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Break-ups: The Gift That Keeps on Giving

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Arguing in Court over an engagement ring must be the furthest thing from your mind when walking into a fancy jewelry store to pick out the perfect ring for your bride to be, sadly many relationships end before the bride can even walk down the aisle. So, what happens when an engaged couple finally decides, “the wedding is off!” who gets to keep the ring?!

Legally a gift is defined as the unconditional transfer of property. It is when the ownership of something is voluntarily passed over to another person. In order for a gift to be valid there must be the following: (1) Intent to give the gift, (2) Delivery of the gift either physical, constructive, or symbolic delivery, and (3) Acceptance of the gift.

A traditional principle of New York law has been that an engagement ring is property of the male donor when an engagement is terminated, (see 11 N.Y. Prac. New York Law of Domestic Relations § 4.4). This is because legally an engagement ring is considered a conditional gift. This means that the ring is a condition upon marriage between the parties and if the marriage does not occur then the ring reverts back to the original owner. This is the rule stated in DeFina v. Scott, where the Court stated that an engagement ring is considered a conditional gift upon marriage unless there were other than a contemplated marriage for why the gift was given, such as part of a birthday or holiday celebration, in that case the ring may not be subject to return.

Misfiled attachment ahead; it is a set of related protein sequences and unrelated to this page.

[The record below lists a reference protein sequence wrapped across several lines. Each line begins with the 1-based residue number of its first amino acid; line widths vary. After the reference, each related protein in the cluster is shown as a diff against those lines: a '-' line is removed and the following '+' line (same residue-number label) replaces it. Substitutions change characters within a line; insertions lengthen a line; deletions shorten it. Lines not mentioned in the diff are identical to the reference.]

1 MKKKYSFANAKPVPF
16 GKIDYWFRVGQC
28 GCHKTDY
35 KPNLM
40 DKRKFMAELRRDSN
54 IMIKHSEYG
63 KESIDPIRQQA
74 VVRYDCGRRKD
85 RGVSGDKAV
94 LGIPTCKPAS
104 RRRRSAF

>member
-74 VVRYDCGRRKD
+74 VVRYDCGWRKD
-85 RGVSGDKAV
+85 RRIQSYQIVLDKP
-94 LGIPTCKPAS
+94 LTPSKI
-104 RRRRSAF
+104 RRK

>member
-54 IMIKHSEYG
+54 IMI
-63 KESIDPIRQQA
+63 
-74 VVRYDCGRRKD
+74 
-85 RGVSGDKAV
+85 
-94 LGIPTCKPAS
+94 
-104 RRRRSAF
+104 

If you are arguing over who gets to keep the ring and there is a genuine dispute as to the circumstances under which the ring was given, a trial may be necessary to determine the facts. So if you’re thinking of popping the question on Valentine’s Day, as romantic as that sounds, you may want to reconsider.

If you are engaged and looking to create a Prenuptial Agreement or want to call of your engagement, Long Island Attorney Jay D. Raxenberg can help!

PreferencesArguing in Court over an engagement ring must be the furthest thing from your mind when walking into a fancy jewelry store to pick out the perfect ring for your bride to be, sadly many relationships end before the bride can even walk down the aisle. So, what happens when an engaged couple finally decides, “the wedding is off!” who gets to keep the ring?!

Arguing in Court over an engagement ring must be the furthest thing from your mind when walking into a fancy jewelry store to ick out the perfect ring for your bride to be, sadly many relationships end before the bride can even walk down the aisle. So, what happens when an engaged couple finally decides, “the wedding is off!” who gets to keep the ring?!

Legally a gift is defined as the unconditional transfer of property. It is when the ownership of something is voluntarily passed over to another person. In order for a gift to be valid there must be the following:

(1) Intent to give the gift,

(2) Delivery of the gift either physical, constructive, or symbolic delivery, and

(3) Acceptance of the gift.

A traditional principle of New York law has been that an engagement ring is property of the male donor when an engagement is terminated, (see 11 N.Y. Prac. New York Law of Domestic Relations § 4.4). This is because legally an engagement ring is considered a conditional gift. This means that the ring is a condition upon marriage between the parties and if the marriage does not occur then the ring reverts back to the original owner. This is the rule stated in DeFina v. Scott, where the Court stated that an engagement ring is considered a conditional gift upon marriage unless there were other than a contemplated marriage for why the gift was given, such as part of a birthday or holiday celebration, in that case the ring may not be subject to return.

If you are arguing over who gets to keep the ring and there is a genuine dispute as to the circumstances under which the ring was given, a trial may be necessary to determine the facts. So if you’re thinking of popping the question on Valentine’s Day, as romantic as that sounds, you may want to reconsider.

If you are engaged and looking to create a Prenuptial Agreement or want to call of your engagement, Long Island Attorney Jay D. Raxenberg can help!

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